The outcome of this referendum on the center remains far from certain. In part, this is because Sharon appears hesitant to convey the message that he represents a unilateralist alternative to right and left. At Sharon's press conference announcing the formation of Kadima, Israeli journalists repeatedly pressed the prime minister to declare that, should he win the March 28 elections, he planned additional unilateral withdrawals from the West Bank. Instead, Sharon blandly insisted that he remained committed to the "road map"--the phased plan introduced by the United States, Russia, the European Union, and the United Nations--about which, two years after its release, negotiations haven't even begun. Few Israelis believe the road map has any chance of working. Palestinian leader Mahmoud Abbas hasn't begun implementing its first clause, which requires disarming terrorists--even as Sharon has already implemented, at least in Gaza, the road map's final clauses, which require dismantling settlements and creating a Palestinian state.
Sharon's reticence on unilateralism is understandable: He's wary of provoking a diplomatic crisis with the Bush administration, which remains committed to the road map, and of being seen as undermining Abbas. Meanwhile, he's leaving it to unnamed sources "close to the prime minister" to tell Israeli journalists that he has no intention of spending the next four years in office waiting for a nonexistent partner to appear. "the maps are ready," read one headline in the newspaper Maariv about Sharon's postelection plans for a West Bank unilateral withdrawal.
But hints through anonymous aides are no way to run a campaign. And Sharon's new slogan, "A Strong Leader for Peace," only further obscures his message by promising a peace the public no longer believes in. Nor is it helping Sharon's credibility as a centrist that the far-left Meretz leader, Yossi Beilin, has announced his willingness to sit in a Kadima-led government. Sharon's failure to articulate a centrist position could confuse voters and undermine the opportunity to create a new Israeli politics. "What's the difference between Sharon and Peretz?" one former Likud voter who intends to vote Labor asked me. "In the end, they'll both create a Palestinian state. So I might as well vote for Peretz. At least he'll help the poor."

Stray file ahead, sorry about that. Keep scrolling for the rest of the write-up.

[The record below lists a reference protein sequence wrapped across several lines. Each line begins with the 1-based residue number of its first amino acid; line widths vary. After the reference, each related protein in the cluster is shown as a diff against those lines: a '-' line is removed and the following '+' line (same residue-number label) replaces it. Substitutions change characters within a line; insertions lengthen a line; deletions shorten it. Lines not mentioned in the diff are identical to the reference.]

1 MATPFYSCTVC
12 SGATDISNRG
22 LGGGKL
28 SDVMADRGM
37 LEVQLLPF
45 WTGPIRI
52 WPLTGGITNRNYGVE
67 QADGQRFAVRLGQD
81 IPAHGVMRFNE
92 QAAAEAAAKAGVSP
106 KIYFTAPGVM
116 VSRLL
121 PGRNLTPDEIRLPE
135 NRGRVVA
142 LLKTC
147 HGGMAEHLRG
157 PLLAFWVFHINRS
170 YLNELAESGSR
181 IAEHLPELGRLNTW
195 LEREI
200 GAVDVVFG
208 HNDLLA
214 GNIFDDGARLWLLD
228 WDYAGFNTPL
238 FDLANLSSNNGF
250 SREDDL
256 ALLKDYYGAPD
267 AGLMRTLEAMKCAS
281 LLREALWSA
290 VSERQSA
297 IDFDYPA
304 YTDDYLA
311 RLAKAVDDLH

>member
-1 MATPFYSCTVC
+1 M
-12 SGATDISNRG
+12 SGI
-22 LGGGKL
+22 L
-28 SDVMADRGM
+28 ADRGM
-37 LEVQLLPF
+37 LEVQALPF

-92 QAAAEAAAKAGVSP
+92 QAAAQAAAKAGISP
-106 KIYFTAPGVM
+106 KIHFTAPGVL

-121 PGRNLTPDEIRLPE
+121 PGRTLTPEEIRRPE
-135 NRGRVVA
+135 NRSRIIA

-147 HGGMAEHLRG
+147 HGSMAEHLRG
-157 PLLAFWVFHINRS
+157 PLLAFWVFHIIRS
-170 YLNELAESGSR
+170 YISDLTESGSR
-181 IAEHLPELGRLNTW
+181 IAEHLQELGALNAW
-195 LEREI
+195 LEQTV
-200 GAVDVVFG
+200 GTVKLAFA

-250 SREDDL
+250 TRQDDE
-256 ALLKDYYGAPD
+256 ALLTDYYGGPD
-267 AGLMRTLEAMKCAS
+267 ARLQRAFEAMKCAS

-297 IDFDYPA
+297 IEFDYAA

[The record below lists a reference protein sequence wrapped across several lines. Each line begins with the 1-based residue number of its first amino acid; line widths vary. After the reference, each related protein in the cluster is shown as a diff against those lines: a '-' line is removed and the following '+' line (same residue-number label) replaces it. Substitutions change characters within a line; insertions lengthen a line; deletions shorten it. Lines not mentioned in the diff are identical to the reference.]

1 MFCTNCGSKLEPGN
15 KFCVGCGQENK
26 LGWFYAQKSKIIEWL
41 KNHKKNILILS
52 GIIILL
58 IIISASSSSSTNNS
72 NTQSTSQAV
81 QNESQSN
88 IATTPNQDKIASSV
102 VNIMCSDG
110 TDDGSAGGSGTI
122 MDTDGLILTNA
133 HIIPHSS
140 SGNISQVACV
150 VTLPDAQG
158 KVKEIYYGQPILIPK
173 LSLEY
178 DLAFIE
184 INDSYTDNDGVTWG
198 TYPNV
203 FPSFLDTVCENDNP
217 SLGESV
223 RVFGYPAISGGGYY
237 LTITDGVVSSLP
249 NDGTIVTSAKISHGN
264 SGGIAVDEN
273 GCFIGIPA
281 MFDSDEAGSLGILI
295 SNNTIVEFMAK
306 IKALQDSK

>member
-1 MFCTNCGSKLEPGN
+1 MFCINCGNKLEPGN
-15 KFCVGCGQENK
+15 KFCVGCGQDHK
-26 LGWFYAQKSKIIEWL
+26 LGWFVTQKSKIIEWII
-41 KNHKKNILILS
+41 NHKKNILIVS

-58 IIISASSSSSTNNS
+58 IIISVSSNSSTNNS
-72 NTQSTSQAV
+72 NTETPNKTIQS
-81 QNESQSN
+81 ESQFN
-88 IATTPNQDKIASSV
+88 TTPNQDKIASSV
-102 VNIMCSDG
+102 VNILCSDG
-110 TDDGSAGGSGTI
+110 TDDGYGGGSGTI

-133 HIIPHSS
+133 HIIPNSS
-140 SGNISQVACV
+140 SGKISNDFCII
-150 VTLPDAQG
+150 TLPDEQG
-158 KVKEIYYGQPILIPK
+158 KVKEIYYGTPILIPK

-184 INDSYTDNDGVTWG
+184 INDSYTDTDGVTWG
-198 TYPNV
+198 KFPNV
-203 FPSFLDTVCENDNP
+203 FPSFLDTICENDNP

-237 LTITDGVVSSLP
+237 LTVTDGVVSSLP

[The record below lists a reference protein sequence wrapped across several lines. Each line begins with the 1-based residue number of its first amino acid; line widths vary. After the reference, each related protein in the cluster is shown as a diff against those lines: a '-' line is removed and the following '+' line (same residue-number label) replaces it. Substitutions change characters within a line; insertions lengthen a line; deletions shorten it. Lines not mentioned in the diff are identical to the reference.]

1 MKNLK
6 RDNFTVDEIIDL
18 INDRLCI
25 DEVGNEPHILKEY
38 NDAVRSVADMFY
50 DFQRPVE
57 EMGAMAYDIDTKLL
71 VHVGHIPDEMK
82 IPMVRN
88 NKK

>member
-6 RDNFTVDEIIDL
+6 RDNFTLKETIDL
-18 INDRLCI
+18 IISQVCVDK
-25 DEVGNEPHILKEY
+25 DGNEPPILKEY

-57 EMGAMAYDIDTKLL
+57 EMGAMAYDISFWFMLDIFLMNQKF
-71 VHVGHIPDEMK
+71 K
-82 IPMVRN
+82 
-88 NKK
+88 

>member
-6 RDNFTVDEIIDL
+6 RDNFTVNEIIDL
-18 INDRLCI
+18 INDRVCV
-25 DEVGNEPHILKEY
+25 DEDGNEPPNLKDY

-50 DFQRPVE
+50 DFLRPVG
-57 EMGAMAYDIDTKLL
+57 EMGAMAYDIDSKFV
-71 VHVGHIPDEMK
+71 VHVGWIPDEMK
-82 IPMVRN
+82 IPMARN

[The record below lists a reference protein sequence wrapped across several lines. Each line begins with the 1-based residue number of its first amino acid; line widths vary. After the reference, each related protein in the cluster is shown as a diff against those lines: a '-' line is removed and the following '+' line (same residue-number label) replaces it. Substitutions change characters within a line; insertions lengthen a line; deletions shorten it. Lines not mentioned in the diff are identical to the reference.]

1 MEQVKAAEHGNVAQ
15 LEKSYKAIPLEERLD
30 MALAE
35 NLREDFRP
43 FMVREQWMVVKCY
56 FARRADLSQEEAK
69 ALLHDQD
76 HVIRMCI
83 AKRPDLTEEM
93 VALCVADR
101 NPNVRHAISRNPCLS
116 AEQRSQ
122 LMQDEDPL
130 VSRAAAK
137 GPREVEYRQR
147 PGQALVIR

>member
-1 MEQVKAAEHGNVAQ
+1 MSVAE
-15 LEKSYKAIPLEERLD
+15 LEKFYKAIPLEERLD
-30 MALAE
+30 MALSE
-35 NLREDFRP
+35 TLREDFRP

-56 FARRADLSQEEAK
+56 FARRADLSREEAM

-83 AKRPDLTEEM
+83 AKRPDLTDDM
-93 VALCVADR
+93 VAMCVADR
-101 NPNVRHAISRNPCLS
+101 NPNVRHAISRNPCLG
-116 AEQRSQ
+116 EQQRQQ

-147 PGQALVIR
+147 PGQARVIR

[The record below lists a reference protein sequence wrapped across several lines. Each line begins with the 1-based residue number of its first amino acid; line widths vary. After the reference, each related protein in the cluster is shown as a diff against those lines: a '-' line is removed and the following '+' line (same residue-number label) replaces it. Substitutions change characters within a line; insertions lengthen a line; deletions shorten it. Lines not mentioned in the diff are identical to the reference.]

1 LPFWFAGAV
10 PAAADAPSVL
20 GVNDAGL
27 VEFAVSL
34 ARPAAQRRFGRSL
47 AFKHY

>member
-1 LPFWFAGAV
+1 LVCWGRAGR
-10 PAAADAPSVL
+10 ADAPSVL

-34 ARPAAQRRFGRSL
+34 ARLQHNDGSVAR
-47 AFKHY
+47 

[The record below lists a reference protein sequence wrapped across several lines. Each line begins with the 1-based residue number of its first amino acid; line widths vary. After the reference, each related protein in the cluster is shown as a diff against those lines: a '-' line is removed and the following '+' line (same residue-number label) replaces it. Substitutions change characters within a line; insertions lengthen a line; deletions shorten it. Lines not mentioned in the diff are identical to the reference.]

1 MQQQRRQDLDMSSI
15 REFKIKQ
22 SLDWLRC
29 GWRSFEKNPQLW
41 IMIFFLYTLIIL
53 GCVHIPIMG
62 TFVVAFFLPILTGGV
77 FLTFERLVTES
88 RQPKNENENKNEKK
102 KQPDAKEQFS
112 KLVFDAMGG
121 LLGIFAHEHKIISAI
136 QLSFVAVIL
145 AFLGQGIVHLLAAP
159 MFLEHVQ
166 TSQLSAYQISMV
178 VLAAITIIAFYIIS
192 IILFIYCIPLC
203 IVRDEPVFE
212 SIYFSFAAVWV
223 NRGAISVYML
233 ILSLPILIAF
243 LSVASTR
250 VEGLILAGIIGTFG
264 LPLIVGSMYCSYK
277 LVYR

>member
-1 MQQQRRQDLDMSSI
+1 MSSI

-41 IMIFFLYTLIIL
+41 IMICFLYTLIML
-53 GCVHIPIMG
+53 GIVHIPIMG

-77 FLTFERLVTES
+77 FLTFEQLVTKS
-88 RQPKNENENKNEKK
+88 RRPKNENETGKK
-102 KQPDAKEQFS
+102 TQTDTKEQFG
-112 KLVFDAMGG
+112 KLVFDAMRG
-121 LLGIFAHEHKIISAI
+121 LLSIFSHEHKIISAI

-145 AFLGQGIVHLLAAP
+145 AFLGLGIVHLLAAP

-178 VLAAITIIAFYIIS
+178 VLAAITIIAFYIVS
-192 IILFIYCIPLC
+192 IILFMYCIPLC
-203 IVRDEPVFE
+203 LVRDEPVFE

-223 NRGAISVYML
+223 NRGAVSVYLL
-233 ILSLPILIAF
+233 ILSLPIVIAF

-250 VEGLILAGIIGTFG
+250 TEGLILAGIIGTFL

Sharon isn't the only candidate trying to claim the mantle of the center. So is Peretz, who is, in fact, the most left-wing candidate ever to head Labor. A former Peace Now activist, Peretz opposes unilateralism and wants to proceed directly to final status negotiations, as if the last five years of terrorism never happened. He recently told a Tel Aviv memorial rally for Yitzhak Rabin that it was time to return to the Oslo process--in contrast to other Labor leaders, who have tried to distance themselves from Oslo's failure.
Peretz, wrote Amnon Dankner, editor of Maariv, "is putting on the mask of a reasoned centrist. Which is too bad, because his real views arouse in me a pleasant sensation of nostalgia: I also thought exactly the same way, until dismal reality proved to me how naïve--indeed silly--I was." And commentator Ari Shavit noted in Haaretz: "It is unworthy for Peretz's challenging social welfare platform to serve as a smokescreen that hides the true agenda from the voters," adding that, "when he comes to propose peace within the 1967 borders, he must tell us honestly that he is proposing peace within the 1967 borders."